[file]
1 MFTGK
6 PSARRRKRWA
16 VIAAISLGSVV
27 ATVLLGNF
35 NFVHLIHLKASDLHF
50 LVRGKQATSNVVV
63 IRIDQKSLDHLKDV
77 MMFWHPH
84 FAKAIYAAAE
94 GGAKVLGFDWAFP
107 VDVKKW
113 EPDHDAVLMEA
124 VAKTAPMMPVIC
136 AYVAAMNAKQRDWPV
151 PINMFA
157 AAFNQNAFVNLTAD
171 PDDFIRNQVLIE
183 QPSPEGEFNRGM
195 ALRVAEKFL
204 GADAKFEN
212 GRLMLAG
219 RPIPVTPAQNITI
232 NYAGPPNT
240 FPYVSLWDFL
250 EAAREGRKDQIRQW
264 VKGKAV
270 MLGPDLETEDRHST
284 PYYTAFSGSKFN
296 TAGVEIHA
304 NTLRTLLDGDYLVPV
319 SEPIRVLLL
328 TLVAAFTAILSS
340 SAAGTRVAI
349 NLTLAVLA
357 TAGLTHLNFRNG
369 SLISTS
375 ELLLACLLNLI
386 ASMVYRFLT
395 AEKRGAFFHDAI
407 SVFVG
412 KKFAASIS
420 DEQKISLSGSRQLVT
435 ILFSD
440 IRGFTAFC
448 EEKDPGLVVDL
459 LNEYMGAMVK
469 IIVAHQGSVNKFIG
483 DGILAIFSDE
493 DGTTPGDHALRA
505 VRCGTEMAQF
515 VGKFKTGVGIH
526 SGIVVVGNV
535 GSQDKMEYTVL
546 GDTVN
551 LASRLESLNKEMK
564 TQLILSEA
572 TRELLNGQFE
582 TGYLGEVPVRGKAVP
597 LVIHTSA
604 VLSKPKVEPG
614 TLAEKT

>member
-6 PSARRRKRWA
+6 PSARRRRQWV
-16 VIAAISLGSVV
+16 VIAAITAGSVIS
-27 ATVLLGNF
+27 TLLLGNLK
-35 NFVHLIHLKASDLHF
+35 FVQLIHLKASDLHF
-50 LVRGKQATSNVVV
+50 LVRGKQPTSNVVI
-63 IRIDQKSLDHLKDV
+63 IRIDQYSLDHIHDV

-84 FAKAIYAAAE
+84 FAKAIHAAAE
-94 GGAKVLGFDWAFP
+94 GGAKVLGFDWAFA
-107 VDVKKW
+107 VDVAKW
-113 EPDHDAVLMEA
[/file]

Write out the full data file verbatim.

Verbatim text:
1 MFTGK
6 PSARRRKRWA
16 VIAAISLGSVV
27 ATVLLGNF
35 NFVHLIHLKASDLHF
50 LVRGKQATSNVVV
63 IRIDQKSLDHLKDV
77 MMFWHPH
84 FAKAIYAAAE
94 GGAKVLGFDWAFP
107 VDVKKW
113 EPDHDAVLMEA
124 VAKTAPMMPVIC
136 AYVAAMNAKQRDWPV
151 PINMFA
157 AAFNQNAFVNLTAD
171 PDDFIRNQVLIE
183 QPSPEGEFNRGM
195 ALRVAEKFL
204 GADAKFEN
212 GRLMLAG
219 RPIPVTPAQNITI
232 NYAGPPNT
240 FPYVSLWDFL
250 EAAREGRKDQIRQW
264 VKGKAV
270 MLGPDLETEDRHST
284 PYYTAFSGSKFN
296 TAGVEIHA
304 NTLRTLLDGDYLVPV
319 SEPIRVLLL
328 TLVAAFTAILSS
340 SAAGTRVAI
349 NLTLAVLA
357 TAGLTHLNFRNG
369 SLISTS
375 ELLLACLLNLI
386 ASMVYRFLT
395 AEKRGAFFHDAI
407 SVFVG
412 KKFAASIS
420 DEQKISLSGSRQLVT
435 ILFSD
440 IRGFTAFC
448 EEKDPGLVVDL
459 LNEYMGAMVK
469 IIVAHQGSVNKFIG
483 DGILAIFSDE
493 DGTTPGDHALRA
505 VRCGTEMAQF
515 VGKFKTGVGIH
526 SGIVVVGNV
535 GSQDKMEYTVL
546 GDTVN
551 LASRLESLNKEMK
564 TQLILSEA
572 TRELLNGQFE
582 TGYLGEVPVRGKAVP
597 LVIHTSA
604 VLSKPKVEPG
614 TLAEKT

>member
-6 PSARRRKRWA
+6 PSARRRRQWV
-16 VIAAISLGSVV
+16 VIAAITAGSVIS
-27 ATVLLGNF
+27 TLLLGNLK
-35 NFVHLIHLKASDLHF
+35 FVQLIHLKASDLHF
-50 LVRGKQATSNVVV
+50 LVRGKQPTSNVVI
-63 IRIDQKSLDHLKDV
+63 IRIDQYSLDHIHDV

-84 FAKAIYAAAE
+84 FAKAIHAAAE
-94 GGAKVLGFDWAFP
+94 GGAKVLGFDWAFA
-107 VDVKKW
+107 VDVAKW
-113 EPDHDAVLMEA